In addition to the exhibition Christo and Jeanne-Claude: Projects 1963-2020 (which runs through August 17), the PalaisPopulaire
is showing Time Present from June 10, 2020, to February 8, 2021. The exhibition provides a comprehensive overview of international photographic art from the Deutsche Bank Collection. After showing works on paper from the Deutsche Bank Collection at its opening, Time Present is now dedicated to photography. This part of the collection comprises over 5,000 works, covering nearly all the techniques, formats, and themes of contemporary photography.
With Time Present Deutsche Bank, in cooperation with IBM, is breaking new ground in art education. For the first time, the intelligent assistant MIA is available for visitors to engage in dialog on a broader scale. The PalaisPopulaire is the first institution in Europe to use MIA artificial intelligence for art education. MIA stands for Museum Intelligent Assistant and is based on cloud-based IBM Watson technology. After a pilot phase, MIS is now integrated into the museums own app and provides background information on nine photographs via chat. MIA answers visitors questions in real time.
Time Present offers insights into over four decades of collecting history, with over 60 works by prominent artists such as Bernd and Hilla Becher, Andreas Gursky, Candida Höfer, Sigmar Polke, Gerhard Richter, and Hiroshi Sugimoto, as well as representatives of global contemporary art, including Kader Attia, Yto Barrada, Mohamed Camara, and Amalia Ulman.
The spectrum of Time Present ranges from classics of the Düsseldorf School, which were already collected in the 1980s and early 1990s, to works that reflect the collections current global orientation with a focus on China, Great Britain, Italy, Japan, the USA, and several African countries. Dispensing with a chronological presentation, the exhibition examines how artists have devoted themselves to the theme of time since the 1970s.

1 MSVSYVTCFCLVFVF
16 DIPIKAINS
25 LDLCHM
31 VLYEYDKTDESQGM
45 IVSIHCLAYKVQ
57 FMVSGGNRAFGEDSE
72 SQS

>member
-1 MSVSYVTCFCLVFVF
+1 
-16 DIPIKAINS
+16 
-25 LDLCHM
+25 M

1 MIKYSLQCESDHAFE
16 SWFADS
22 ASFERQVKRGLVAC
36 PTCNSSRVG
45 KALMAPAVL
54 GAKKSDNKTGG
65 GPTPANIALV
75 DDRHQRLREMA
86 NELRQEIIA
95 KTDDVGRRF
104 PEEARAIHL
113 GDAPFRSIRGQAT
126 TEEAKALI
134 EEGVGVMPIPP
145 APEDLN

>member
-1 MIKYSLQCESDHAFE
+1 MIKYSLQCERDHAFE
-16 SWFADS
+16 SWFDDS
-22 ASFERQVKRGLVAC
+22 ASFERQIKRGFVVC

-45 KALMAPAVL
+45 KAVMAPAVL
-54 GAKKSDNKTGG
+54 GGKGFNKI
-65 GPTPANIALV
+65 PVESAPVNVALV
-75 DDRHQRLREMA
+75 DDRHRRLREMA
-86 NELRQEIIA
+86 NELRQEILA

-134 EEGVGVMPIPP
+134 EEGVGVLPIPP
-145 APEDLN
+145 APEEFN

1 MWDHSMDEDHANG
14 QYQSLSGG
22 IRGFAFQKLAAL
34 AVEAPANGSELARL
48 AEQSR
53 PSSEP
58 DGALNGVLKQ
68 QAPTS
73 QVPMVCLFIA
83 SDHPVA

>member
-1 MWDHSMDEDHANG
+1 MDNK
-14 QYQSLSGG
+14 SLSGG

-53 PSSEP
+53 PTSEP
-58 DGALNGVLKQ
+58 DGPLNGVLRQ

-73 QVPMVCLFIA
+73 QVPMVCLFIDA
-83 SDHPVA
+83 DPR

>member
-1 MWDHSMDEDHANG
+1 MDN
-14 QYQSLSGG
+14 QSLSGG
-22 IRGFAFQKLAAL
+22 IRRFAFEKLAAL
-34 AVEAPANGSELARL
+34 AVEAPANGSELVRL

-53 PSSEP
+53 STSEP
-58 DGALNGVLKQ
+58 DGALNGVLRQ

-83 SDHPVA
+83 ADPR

With this focus, the show also refers to the 40th anniversary of the corporate collection, which coincides with the 150th anniversary of Deutsche Bank. A technical, conceptual, formal, and phenomenological examination of time, as well as links between photography, time, and contemporary events, form the thematic framework: What different levels of reality and time does a photograph capture? Is what we see in a photo present or past, reality or imagination? Time Present documents how photography, in conjunction with performance, film, conceptual art, media theory, and politics, has reoriented itself as an artistic medium. At the same time, there are repeated references to painting and art history.
Artists featured in the exhibition
Shirin Aliabadi, Kader Attia, Yto Barrada, Bernd and Hilla Becher, Zohra Bensemra, Mohamed Camara, Cao Fei, Susan Derges, Samuel Fosso, Andrea Galvani, Gauri Gill and Rajesh Vangad, Andreas Gursky, Siobhán Hapaska, Mathilde ter Heijne, Candida Höfer, Ottmar Hörl, Axel Hütte, Idris Khan, Martin Liebscher, Julio César Morales, Andreas Mühe, Roman Ondak, Adrian Paci, Sigmar Polke, Jo Ractliffe, Gerhard Richter, Anri Sala, Viviane Sassen, Gregor Schneider, Tokihiro Sato, Anett Stuth, Hiroshi Sugimoto, Amalia Ulman, Wim Wenders, Miwa Yanagi, Zhu Jia
The exhibition is accompanied by a catalog with text contributions by David Campany and Friedhelm Hütte and four artist interviews, conducted by Eddy Frankel, Oliver Koerner von Gustorf, Michket Krifa, and Mariko Takeuchi (Kerber Verlag Photo, gatefold brochure, English/German, 212 pages, 114 illustrations in color, ISBN 978-3-7356-0649-5, 29).